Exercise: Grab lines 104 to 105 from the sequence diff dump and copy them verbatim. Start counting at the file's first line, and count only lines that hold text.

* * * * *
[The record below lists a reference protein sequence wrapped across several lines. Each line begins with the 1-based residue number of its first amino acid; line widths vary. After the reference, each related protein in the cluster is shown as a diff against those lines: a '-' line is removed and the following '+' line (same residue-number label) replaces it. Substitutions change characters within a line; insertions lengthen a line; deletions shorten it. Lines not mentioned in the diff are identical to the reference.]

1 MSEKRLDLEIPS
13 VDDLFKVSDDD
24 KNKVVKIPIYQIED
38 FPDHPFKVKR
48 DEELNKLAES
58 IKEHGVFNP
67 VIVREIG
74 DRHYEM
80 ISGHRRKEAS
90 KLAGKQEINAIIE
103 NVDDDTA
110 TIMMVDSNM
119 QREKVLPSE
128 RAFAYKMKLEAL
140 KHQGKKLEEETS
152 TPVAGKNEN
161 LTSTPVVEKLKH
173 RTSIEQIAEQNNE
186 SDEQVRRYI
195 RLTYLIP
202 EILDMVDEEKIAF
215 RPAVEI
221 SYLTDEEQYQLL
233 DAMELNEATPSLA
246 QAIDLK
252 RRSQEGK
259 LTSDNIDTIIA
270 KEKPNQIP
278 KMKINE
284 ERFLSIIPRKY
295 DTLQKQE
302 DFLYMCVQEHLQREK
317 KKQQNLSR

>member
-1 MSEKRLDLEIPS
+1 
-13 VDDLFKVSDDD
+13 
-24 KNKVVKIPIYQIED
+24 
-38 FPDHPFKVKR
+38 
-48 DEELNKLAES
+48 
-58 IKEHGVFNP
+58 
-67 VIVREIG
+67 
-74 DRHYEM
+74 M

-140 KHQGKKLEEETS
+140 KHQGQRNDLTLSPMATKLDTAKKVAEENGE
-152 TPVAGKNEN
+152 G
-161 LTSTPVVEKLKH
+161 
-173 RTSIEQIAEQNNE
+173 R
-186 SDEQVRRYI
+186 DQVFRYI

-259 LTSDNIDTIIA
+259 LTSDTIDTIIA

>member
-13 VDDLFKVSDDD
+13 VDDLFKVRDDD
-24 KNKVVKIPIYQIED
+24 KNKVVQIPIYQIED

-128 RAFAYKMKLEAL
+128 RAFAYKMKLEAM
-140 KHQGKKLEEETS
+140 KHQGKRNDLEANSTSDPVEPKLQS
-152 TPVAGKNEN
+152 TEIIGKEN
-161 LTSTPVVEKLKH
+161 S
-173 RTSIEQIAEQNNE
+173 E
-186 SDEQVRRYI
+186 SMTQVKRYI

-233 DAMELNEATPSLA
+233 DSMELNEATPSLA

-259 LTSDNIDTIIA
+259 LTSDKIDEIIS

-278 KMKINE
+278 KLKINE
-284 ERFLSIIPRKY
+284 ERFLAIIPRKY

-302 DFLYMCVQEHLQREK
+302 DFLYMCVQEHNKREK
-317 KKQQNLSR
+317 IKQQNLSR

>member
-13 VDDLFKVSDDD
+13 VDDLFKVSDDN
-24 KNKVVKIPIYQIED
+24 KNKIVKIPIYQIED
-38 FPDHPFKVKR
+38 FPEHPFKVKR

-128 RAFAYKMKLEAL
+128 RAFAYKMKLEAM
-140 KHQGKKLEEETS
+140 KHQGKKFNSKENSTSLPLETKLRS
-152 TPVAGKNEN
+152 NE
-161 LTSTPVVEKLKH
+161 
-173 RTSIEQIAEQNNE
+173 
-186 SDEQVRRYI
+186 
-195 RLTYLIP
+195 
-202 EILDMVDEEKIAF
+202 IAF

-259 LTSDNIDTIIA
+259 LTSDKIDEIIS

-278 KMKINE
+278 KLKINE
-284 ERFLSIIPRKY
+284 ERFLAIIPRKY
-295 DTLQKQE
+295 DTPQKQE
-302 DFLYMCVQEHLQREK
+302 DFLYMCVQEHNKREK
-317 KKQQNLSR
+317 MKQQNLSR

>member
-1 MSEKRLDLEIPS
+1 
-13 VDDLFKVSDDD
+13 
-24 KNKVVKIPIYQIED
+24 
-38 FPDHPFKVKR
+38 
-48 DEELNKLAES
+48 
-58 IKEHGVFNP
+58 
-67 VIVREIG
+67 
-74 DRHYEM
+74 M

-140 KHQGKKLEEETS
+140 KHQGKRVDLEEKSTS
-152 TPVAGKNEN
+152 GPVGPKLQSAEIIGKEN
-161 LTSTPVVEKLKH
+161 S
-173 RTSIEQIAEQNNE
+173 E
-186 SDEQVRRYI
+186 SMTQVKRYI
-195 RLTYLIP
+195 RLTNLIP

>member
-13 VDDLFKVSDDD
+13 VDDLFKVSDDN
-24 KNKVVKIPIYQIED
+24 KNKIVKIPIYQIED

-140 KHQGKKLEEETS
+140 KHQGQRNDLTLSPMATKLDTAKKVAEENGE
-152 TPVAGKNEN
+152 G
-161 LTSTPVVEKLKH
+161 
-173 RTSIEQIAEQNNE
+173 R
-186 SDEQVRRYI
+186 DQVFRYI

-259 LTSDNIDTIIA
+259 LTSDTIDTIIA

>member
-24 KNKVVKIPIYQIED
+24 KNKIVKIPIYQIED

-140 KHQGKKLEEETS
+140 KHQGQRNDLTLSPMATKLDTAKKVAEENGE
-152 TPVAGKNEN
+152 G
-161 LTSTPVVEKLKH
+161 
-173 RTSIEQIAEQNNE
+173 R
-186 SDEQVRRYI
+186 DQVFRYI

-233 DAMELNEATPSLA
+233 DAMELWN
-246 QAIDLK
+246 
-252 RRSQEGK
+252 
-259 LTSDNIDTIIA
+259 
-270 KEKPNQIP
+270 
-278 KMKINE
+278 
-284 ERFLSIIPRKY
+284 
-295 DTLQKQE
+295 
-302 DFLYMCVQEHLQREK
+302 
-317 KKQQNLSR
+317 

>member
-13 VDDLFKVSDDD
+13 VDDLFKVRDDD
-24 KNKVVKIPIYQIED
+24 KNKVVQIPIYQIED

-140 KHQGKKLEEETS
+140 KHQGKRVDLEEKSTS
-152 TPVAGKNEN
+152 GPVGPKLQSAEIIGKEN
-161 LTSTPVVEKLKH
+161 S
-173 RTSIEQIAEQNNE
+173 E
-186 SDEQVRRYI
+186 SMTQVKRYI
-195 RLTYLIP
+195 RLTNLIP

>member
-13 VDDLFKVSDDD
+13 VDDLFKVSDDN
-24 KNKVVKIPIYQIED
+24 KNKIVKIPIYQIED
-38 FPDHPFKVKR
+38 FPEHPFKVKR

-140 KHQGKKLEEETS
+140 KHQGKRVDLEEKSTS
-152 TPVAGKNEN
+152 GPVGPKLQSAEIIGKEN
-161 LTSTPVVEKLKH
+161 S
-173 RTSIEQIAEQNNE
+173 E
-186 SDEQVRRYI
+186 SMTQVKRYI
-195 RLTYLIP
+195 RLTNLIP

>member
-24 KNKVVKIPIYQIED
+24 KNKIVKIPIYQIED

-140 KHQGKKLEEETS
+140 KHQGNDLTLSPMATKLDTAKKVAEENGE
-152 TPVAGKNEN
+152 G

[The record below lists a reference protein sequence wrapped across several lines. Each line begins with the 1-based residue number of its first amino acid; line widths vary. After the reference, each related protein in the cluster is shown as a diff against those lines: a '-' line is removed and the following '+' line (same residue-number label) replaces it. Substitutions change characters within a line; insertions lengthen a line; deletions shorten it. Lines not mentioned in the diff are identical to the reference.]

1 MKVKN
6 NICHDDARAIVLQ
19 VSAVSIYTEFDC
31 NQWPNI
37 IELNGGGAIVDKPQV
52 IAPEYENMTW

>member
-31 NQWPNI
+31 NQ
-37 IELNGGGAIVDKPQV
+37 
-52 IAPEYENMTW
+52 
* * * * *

-152 TPVAGKNEN
+152 NE